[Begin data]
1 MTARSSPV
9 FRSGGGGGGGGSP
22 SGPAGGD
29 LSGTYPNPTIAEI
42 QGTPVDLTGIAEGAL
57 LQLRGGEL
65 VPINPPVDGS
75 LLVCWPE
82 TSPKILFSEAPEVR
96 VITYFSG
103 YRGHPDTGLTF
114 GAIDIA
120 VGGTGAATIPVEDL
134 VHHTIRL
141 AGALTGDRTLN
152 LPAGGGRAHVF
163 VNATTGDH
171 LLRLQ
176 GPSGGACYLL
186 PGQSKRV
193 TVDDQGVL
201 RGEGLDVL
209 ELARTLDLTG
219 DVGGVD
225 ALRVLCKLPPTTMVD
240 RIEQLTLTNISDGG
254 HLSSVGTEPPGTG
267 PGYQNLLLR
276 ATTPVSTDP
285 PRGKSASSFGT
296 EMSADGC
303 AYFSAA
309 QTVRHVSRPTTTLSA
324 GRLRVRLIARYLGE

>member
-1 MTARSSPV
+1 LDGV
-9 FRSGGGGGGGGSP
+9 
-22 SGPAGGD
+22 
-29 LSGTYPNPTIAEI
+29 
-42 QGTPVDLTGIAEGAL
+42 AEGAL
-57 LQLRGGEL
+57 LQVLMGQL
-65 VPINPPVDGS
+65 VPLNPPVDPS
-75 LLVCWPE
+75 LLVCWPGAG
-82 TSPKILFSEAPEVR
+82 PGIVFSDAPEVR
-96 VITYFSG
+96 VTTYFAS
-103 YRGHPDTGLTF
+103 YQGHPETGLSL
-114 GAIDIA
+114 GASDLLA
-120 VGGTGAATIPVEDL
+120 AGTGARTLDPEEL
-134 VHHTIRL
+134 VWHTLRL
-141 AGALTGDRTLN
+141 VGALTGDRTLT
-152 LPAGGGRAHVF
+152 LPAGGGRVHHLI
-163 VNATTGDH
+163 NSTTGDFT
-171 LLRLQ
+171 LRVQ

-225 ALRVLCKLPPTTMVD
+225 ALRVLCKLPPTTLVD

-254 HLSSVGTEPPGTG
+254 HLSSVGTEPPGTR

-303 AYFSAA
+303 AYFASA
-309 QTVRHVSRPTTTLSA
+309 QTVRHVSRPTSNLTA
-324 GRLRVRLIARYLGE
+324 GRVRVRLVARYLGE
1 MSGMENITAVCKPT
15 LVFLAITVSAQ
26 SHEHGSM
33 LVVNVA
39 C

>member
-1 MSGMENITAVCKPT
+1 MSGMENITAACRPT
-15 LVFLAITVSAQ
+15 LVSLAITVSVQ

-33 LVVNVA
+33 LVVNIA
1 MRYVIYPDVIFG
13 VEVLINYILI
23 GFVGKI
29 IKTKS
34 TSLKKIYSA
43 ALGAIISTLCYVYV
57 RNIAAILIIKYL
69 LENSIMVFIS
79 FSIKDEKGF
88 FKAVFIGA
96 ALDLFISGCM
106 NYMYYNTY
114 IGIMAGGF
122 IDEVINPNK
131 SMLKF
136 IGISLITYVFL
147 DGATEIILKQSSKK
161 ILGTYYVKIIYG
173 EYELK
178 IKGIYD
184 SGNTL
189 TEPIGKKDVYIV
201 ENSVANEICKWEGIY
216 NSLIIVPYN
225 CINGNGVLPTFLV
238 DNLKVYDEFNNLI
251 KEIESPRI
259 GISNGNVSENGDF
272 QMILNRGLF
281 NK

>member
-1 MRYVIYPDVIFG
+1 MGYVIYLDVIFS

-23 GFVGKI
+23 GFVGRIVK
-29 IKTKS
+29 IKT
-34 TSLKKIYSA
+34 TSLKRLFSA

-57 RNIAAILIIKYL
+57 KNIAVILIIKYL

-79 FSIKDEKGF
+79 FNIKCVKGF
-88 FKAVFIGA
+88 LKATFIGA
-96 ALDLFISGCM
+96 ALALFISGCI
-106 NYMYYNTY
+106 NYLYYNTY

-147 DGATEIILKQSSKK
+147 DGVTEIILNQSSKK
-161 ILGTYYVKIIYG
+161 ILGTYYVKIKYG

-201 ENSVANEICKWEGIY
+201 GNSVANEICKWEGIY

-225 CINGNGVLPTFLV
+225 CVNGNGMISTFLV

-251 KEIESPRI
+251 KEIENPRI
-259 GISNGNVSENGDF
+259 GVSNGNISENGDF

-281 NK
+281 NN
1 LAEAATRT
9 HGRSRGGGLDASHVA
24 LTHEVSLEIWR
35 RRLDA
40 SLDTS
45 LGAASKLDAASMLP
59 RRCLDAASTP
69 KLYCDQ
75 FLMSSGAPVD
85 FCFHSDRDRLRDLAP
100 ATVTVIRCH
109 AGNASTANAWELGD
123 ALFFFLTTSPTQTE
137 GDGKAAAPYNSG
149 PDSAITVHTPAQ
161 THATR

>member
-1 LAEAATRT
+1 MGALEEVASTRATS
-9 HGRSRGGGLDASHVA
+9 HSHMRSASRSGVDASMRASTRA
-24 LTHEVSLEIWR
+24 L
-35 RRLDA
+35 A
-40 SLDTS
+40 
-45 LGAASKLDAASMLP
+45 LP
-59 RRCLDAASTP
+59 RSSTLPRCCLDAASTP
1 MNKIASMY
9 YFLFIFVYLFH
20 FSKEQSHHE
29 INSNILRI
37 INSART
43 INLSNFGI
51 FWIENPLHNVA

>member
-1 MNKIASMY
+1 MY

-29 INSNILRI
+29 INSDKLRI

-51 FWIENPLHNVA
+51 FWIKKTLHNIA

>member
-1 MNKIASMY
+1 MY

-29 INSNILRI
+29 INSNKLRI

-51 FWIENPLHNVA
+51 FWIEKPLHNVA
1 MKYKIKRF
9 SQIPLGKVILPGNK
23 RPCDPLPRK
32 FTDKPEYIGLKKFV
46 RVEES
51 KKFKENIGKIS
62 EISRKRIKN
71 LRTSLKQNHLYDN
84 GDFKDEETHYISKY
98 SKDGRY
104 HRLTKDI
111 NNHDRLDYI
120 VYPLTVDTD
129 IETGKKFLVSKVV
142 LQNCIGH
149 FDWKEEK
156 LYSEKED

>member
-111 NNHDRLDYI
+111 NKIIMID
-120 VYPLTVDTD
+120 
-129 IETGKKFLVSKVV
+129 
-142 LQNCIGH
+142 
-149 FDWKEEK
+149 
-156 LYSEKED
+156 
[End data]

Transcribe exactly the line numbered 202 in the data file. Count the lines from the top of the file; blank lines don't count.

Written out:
>member